The ProVent Eczema and Psoriasis Spray helps skin regain and maintain health when used as directed as part of daily skin care regime over 12 weeks, the company stated.  

ProVent Eczema and Psoriasis Spray is available at such retailers as Meijer and Harris Teeter, and through multiple online retailers.

 

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CDC launches latest round of anti-smoking ads

BY Michael Johnsen

ATLANTA — The Centers for Disease Control and Prevention will be launching hard-hitting ads for its 2014 “Tips From Former Smokers” campaign, the agency announced Tuesday. Beginning July 7, these ads will run nationwide for nine weeks on television, radio and billboards, online and in theaters, magazines and newspapers. The launch of these ads comes as CDC is also releasing new data on how many U.S. adults use some form of tobacco.

“These new ads are powerful. They highlight illnesses and suffering caused by smoking that people don’t commonly associate with cigarette use,” said CDC director Tom Frieden. “Smokers have told us these ads help them quit by showing what it’s like to live every day with disability and disfigurement from smoking.”

Participants include Amanda, a 30-year-old who smoked during pregnancy and whose baby was born two months early and then spent weeks in an incubator. According to the 2014 Surgeon General’s report on the health consequences of smoking, at least 1-in-10 women smoke during the last three months of pregnancy, making this powerful new Tips ad an important way to educate and connect women with smoking-cessation services.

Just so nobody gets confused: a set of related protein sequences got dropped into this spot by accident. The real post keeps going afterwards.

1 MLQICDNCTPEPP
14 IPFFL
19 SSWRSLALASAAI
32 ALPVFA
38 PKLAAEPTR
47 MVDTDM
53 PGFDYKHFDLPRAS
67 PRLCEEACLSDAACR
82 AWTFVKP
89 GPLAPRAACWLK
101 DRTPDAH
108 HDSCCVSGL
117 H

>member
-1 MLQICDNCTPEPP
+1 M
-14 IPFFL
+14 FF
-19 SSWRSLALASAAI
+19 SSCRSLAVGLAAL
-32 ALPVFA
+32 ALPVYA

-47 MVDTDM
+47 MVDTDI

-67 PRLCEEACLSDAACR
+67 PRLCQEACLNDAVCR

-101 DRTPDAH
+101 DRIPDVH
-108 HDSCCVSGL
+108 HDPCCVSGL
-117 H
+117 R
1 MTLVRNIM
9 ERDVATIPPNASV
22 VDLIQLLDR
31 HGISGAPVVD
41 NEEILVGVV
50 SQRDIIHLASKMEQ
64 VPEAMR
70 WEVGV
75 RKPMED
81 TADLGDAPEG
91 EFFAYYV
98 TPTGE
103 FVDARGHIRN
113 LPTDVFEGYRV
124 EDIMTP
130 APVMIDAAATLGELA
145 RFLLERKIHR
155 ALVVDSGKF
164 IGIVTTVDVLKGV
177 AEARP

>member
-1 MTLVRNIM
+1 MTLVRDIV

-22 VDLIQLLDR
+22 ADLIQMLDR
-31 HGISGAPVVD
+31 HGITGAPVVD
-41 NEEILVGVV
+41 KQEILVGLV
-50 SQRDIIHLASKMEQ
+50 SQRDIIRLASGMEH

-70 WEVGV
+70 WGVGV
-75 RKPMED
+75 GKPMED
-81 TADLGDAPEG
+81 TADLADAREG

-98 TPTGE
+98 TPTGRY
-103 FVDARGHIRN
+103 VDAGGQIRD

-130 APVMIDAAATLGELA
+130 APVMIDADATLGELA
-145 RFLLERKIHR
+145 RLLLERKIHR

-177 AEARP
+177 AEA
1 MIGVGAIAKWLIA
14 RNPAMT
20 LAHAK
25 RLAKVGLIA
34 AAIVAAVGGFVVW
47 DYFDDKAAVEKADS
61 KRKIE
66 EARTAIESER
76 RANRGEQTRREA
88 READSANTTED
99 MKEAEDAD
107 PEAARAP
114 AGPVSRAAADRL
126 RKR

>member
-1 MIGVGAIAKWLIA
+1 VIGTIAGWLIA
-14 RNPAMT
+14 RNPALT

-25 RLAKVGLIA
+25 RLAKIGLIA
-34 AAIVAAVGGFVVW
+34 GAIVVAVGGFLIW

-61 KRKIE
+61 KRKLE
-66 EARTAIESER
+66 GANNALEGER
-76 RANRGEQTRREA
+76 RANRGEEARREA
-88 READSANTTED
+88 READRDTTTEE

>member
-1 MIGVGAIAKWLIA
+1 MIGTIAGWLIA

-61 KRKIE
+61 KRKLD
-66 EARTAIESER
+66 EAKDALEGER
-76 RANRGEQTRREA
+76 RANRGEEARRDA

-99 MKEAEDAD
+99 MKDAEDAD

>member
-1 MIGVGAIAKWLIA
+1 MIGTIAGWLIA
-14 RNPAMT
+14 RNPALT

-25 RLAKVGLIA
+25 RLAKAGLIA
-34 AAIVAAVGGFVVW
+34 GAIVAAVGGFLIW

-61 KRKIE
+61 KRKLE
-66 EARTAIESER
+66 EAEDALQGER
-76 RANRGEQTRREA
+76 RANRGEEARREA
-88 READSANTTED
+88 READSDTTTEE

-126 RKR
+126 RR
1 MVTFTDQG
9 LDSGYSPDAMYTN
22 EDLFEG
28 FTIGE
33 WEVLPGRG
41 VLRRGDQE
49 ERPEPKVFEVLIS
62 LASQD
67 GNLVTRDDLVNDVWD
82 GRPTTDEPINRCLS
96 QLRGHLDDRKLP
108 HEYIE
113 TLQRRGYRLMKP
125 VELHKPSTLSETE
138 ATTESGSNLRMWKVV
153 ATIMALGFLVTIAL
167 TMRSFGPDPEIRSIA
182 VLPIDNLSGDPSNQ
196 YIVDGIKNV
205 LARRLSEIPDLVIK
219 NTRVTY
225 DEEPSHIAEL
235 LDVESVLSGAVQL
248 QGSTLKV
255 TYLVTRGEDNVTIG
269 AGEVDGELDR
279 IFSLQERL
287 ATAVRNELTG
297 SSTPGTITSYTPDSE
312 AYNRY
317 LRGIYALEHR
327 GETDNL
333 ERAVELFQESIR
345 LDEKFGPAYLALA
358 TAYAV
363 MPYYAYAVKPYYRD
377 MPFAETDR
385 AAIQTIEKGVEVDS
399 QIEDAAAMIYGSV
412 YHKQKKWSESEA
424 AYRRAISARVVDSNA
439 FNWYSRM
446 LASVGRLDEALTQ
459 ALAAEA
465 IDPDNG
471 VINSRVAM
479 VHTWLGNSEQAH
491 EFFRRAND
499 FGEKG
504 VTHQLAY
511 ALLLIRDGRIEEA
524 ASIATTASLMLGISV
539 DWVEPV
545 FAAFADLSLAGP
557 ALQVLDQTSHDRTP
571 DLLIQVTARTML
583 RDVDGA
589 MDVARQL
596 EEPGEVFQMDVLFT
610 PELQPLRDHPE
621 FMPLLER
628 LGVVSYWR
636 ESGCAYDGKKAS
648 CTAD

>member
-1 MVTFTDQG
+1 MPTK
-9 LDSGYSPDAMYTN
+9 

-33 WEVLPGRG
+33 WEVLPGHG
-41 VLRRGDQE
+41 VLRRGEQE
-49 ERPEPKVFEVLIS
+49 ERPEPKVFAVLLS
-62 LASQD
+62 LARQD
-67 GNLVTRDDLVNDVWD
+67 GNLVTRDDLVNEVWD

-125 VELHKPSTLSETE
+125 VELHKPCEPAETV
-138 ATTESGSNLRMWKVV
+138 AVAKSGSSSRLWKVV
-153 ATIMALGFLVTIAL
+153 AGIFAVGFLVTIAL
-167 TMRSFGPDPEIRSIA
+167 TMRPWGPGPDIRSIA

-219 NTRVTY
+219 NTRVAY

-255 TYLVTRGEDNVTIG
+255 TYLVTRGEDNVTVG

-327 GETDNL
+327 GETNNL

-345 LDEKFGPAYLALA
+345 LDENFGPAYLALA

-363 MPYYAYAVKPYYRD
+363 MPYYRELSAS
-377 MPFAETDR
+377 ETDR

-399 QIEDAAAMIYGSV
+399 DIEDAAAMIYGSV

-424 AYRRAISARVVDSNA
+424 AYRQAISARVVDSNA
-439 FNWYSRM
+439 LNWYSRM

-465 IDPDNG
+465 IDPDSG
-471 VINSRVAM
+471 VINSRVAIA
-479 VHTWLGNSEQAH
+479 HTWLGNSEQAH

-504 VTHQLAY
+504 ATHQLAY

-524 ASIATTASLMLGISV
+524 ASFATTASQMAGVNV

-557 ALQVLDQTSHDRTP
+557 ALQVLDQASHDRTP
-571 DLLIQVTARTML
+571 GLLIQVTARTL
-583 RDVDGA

“Amanda’s powerful story brings to life some of the health problems smoking during pregnancy can cause for unborn children,” said Tim McAfee, director of CDC’s Office on Smoking and Health. “The best time to quit smoking is before you get pregnant, but quitting any time during pregnancy can help your baby get a better start on life.”

Two Spanish-language ads will run on national Spanish media channels. One features Rose, who has lung cancer, while a second features Felicita and Brett, who both lost their teeth to smoking.

Hard-hitting media campaigns like Tips have been shown to reduce tobacco use. More than 1-in-5 U.S. adults uses some form of tobacco regularly, according to CDC’s National Adult Tobacco Survey. The survey shows that while the prevalence of cigarette smoking among adults every day or some days was 18% during 2012-2013, when factoring in use of all combustible products — such as cigars, little cigars, cigarillos, pipes and hookahs— prevalence increases to 19.2%. Including non-combustible tobacco products, such as e-cigarettes and smokeless tobacco, increases prevalence to 21.3%. When the survey factors in adults who say they use tobacco products rarely — that is, occasionally or intermittently — prevalence rises to 22.9% for combustible tobacco products and 25.2% for tobacco products overall.

The survey indicates that among adults who use tobacco products every day or some days, prevalence of cigarette smoking was 18%, smokeless tobacco was 2.6%, cigars and cigarillos was 2%, e-cigarettes was 1.9%, hookahs was 0.5% and pipes was 0.3%. Including those who say they use tobacco products rarely, prevalence was 3.8% for smokeless tobacco, 5.8% for cigars, little cigars and cigarillos, 4.2% for e-cigarettes, 3.9% for hookahs and 0.9% for pipes.

Consistent with other national surveys of cigarette smoking, these new data show that prevalence of any tobacco use was greater among men and among people who are less educated and who have lower household incomes.